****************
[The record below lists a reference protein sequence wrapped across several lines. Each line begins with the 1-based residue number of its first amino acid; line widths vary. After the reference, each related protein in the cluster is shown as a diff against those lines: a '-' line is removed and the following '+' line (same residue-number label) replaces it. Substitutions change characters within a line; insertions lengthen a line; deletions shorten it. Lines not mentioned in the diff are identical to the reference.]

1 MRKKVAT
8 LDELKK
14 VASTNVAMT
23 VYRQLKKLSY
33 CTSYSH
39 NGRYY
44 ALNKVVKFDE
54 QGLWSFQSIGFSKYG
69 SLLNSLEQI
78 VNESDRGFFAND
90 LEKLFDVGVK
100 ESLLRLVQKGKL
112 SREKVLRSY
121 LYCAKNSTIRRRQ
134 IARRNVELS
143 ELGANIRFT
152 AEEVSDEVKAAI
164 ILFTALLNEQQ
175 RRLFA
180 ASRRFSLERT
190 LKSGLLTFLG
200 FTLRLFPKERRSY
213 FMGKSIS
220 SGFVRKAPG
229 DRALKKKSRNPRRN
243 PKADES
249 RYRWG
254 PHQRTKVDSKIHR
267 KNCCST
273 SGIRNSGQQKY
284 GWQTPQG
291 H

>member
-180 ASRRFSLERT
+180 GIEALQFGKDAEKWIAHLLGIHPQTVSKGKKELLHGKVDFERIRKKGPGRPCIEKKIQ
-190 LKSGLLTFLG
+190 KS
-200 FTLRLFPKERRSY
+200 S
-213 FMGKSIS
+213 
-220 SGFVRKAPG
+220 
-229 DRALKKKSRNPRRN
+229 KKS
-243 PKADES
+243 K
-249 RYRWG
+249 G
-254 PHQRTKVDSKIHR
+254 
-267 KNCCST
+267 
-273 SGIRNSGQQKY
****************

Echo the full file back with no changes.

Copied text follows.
[The record below lists a reference protein sequence wrapped across several lines. Each line begins with the 1-based residue number of its first amino acid; line widths vary. After the reference, each related protein in the cluster is shown as a diff against those lines: a '-' line is removed and the following '+' line (same residue-number label) replaces it. Substitutions change characters within a line; insertions lengthen a line; deletions shorten it. Lines not mentioned in the diff are identical to the reference.]

1 MRKKVAT
8 LDELKK
14 VASTNVAMT
23 VYRQLKKLSY
33 CTSYSH
39 NGRYY
44 ALNKVVKFDE
54 QGLWSFQSIGFSKYG
69 SLLNSLEQI
78 VNESDRGFFAND
90 LEKLFDVGVK
100 ESLLRLVQKGKL
112 SREKVLRSY
121 LYCAKNSTIRRRQ
134 IARRNVELS
143 ELGANIRFT
152 AEEVSDEVKAAI
164 ILFTALLNEQQ
175 RRLFA
180 ASRRFSLERT
190 LKSGLLTFLG
200 FTLRLFPKERRSY
213 FMGKSIS
220 SGFVRKAPG
229 DRALKKKSRNPRRN
243 PKADES
249 RYRWG
254 PHQRTKVDSKIHR
267 KNCCST
273 SGIRNSGQQKY
284 GWQTPQG
291 H

>member
-180 ASRRFSLERT
+180 GIEALQFGKDAEKWIAHLLGIHPQTVSKGKKELLHGKVDFERIRKKGPGRPCIEKKIQ
-190 LKSGLLTFLG
+190 KS
-200 FTLRLFPKERRSY
+200 S
-213 FMGKSIS
+213 
-220 SGFVRKAPG
+220 
-229 DRALKKKSRNPRRN
+229 KKS
-243 PKADES
+243 K
-249 RYRWG
+249 G
-254 PHQRTKVDSKIHR
+254 
-267 KNCCST
+267 
-273 SGIRNSGQQKY